VW currently sells 11 different cars in this country (more if you count estates and cabriolets as separate lines), so for the Tiguan to outsell so many of them – considering that it’s only now entering a second model generation – tells you that it has become quite popular in a short space of time.
The other thing that’s interesting about the Tiguan’s brisk success story is that it is just a compact SUV: not really a premium SUV, nor a trendy crossover-bodied one, nor a notably quirky or sporty-looking one.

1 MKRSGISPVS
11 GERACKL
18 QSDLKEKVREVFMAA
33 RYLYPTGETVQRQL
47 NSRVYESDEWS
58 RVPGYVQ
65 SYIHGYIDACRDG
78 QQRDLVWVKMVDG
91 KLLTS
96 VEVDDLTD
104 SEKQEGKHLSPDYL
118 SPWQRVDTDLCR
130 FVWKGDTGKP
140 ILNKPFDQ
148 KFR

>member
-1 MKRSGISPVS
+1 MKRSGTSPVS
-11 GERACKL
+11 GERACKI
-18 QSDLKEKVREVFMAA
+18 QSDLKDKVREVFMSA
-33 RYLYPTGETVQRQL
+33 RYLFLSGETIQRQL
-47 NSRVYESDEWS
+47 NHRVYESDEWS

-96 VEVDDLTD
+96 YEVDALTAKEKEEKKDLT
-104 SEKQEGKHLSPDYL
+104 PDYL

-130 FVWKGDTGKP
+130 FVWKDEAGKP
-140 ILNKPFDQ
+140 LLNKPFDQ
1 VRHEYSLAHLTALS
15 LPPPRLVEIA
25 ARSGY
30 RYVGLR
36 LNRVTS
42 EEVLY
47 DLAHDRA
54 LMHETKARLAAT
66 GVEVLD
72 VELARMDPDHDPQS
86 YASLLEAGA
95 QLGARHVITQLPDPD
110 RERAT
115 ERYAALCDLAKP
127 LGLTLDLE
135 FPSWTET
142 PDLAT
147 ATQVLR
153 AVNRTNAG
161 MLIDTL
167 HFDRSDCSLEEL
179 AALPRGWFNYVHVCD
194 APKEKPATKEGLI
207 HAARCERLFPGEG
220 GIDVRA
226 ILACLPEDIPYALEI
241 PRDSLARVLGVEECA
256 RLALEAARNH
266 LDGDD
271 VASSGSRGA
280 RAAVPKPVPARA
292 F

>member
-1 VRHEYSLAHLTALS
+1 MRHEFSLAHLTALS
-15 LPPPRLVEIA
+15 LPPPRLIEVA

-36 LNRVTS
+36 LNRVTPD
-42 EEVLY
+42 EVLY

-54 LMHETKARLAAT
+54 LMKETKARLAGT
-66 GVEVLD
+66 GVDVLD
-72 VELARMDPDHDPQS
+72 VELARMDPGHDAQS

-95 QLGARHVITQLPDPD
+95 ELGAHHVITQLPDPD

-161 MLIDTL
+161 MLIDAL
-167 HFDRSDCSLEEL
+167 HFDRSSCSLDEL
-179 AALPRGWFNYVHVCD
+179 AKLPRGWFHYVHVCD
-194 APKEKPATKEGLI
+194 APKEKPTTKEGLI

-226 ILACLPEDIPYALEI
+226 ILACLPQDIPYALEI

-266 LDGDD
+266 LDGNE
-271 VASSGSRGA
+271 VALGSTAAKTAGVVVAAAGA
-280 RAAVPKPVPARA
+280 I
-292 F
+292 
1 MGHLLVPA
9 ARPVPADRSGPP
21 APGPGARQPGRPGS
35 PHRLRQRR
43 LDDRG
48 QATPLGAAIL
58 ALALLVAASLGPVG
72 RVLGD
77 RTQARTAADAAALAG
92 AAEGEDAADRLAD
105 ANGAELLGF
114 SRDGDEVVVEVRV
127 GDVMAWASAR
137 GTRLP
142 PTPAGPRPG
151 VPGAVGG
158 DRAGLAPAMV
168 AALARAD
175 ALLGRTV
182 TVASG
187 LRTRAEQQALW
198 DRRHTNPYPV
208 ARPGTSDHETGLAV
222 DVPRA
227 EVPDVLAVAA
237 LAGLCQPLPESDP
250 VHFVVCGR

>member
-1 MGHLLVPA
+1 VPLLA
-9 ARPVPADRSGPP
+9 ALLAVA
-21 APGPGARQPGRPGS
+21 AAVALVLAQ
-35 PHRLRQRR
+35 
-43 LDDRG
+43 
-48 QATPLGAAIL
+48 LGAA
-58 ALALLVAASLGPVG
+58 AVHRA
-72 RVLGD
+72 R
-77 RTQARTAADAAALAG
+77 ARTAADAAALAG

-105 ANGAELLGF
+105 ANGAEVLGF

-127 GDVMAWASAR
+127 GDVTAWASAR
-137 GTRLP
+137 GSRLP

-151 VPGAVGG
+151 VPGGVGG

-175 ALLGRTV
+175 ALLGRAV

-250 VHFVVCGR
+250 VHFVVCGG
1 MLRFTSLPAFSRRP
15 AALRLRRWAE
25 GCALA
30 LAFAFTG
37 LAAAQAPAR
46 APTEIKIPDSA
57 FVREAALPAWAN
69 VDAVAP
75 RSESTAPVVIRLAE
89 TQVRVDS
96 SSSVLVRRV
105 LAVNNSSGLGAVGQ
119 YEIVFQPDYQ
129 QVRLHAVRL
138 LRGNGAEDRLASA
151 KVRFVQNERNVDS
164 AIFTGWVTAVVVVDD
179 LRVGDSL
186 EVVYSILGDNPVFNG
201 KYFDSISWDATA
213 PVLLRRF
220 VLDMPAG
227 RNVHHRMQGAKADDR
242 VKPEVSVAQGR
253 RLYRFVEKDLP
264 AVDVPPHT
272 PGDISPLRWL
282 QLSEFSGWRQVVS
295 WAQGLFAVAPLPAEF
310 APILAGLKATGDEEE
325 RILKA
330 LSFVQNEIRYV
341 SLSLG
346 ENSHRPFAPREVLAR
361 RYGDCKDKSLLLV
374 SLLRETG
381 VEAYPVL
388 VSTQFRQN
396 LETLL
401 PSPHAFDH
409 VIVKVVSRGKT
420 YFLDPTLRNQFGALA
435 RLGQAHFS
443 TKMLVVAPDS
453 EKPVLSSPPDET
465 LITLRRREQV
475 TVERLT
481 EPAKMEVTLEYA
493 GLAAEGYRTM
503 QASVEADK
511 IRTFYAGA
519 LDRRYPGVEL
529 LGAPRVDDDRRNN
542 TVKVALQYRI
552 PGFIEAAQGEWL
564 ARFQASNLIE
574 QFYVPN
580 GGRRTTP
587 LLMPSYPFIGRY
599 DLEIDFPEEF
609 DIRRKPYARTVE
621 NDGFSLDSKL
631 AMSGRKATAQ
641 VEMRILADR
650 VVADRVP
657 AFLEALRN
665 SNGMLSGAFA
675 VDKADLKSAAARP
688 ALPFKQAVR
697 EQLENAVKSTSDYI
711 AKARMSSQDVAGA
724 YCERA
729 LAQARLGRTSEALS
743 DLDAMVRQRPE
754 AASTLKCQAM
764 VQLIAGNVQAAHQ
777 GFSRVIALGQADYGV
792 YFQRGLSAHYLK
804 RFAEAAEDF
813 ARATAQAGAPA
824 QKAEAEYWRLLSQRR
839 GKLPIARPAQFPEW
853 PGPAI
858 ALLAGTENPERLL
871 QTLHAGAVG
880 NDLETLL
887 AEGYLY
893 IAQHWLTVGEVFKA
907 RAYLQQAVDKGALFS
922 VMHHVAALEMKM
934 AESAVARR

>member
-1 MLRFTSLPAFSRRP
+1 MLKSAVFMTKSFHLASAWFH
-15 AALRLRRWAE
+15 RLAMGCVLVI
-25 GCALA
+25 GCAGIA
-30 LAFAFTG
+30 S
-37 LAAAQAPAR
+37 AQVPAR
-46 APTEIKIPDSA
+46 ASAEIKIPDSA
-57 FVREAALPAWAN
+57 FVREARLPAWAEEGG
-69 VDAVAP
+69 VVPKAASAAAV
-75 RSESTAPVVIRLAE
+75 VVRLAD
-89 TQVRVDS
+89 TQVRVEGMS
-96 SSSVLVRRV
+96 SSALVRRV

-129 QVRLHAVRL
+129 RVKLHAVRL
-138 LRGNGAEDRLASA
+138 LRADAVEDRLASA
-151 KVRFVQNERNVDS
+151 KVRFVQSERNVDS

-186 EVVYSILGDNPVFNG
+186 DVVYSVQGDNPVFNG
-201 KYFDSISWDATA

Like so many Volkswagens, the Tiguan does it by the book, which is how a good chunk of British buyers like it.
Eight years ago, the first-generation version arrived in the UK just as the original Nissan Qashqai’s sales were taking off.
Compared with the Nissan equivalents, the Tiguan’s soft suspension rates and resolutely unsporting handling made for a readily intelligible SUV driving experience.
But this time, Wolfsburg’s answer to the Honda CR-V may bring something a smidgen more risqué.